|Publication number||US7242736 B2|
|Application number||US 10/438,898|
|Publication date||Jul 10, 2007|
|Filing date||May 15, 2003|
|Priority date||May 15, 2003|
|Also published as||US20040228429, WO2004105312A2, WO2004105312A3|
|Publication number||10438898, 438898, US 7242736 B2, US 7242736B2, US-B2-7242736, US7242736 B2, US7242736B2|
|Inventors||Morten Schanke, Steinar Forsmo, Ali Bozkaya, Hans Rygh|
|Original Assignee||Sun Microsystems, Inc.|
|Export Citation||BiBTeX, EndNote, RefMan|
|Patent Citations (6), Referenced by (8), Classifications (19), Legal Events (4)|
|External Links: USPTO, USPTO Assignment, Espacenet|
The present invention relates to data transfer systems, and in particular but not exclusively, to arrangements for a latency optimised deskewing process for data transfer systems.
There are many fields in which mankind has become reliant on computers to perform valuable and sometimes essential functions. The reliance on computer systems demands that the operational efficiency of a computer system is as high as possible. One factor prejudicial to high operational efficiency of a computer system is the time taken for a given part or device of the computer system to perform a task, otherwise known as the latency of that part or device. If a computer system device has too high a latency, then the reduction in operational efficiency compared to a computer system not having that device can be substantial. For example, if a computer system is operating as a server or an exchange forming part of a telecommunications system, then a high latency device will result in a lower rate at which communications can be performed using the telecommunications system, which can result in a considerable loss of business and therefore revenue for an organisation. Computer systems are therefore arranged to have as low a latency as possible, so that the operational efficiency is made as high as possible.
Within network-type computer system links, whether internal to an individual computer system or interconnecting multiple computer systems, latency is also a problem. In particular, given that the latency of a particular physical link is fixed by the length of that link (as transmission of current or light through wires or fibres respectively takes place at a speed determined by physics rather than the system designer), latency reduction is a high priority for the transmit and receive hardware of devices communicating via the network.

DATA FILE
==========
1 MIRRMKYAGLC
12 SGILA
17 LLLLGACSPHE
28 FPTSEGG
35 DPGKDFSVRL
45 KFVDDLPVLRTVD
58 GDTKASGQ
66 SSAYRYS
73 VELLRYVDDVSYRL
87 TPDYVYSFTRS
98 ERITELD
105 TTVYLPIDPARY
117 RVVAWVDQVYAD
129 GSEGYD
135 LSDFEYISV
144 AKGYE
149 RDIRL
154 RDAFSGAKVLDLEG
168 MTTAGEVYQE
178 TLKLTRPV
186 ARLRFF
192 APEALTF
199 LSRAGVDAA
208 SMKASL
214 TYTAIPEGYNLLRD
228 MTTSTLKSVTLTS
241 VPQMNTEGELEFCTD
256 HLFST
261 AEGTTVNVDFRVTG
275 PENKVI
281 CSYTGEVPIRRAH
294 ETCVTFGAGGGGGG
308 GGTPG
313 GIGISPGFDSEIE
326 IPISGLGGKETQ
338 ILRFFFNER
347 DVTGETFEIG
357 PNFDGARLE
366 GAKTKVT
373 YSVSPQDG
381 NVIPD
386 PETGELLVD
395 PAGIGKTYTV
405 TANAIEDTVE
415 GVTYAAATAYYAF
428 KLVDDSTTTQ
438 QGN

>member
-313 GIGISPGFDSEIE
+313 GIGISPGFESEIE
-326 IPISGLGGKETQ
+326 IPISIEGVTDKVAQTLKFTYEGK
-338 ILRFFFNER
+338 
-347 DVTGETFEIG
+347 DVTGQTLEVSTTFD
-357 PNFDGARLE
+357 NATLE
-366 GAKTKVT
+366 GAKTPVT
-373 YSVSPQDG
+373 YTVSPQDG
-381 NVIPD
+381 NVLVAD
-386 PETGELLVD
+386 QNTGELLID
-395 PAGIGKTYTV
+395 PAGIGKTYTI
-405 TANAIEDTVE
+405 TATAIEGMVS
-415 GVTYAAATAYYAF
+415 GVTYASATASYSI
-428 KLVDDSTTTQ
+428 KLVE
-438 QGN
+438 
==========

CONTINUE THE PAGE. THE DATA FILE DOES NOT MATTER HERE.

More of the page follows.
In particular, it is known that in some network-type computer system links a number of transmission-related problems must be overcome. These may include a lack of synchronisation between transmitter and receiver clocks, relative drift between transmitter and receiver clocks, and/or skew that results from different physical lanes of a given link having different path lengths and transmission times (skew latency).
Existing attempts to address these problems have included omitting a receiver clock, such that the receiver operates on a clock regenerated from the received signals across the link. This approach leaves the receiver considerably less robust in a reliability of operation sense than a receiver having its own local clock. Some network standards require so-called “skip” sequences to be included at regular intervals in a data stream, such that clock drift may be corrected or mitigated by allowing extra cycles to be inserted into the received stream by the receiver. These previous approaches have had varying levels of success at addressing the problems; however, all have resulted in reducing the operational efficiency of the system due to a high latency of the circuits utilised.
The present invention has been made, at least in parts, in consideration of the above identified problems and drawbacks of conventional systems.
In particular, the present invention aims to provide a system operable to perform the three functions of clock offset compensation, lane to lane deskew and clock drift compensation together in a single merged functionality, such that latency is reduced to a minimum level.
The present invention further aims to provide a system operable to perform lane alignment by adding or deleting skip symbols to skip sequences of received data.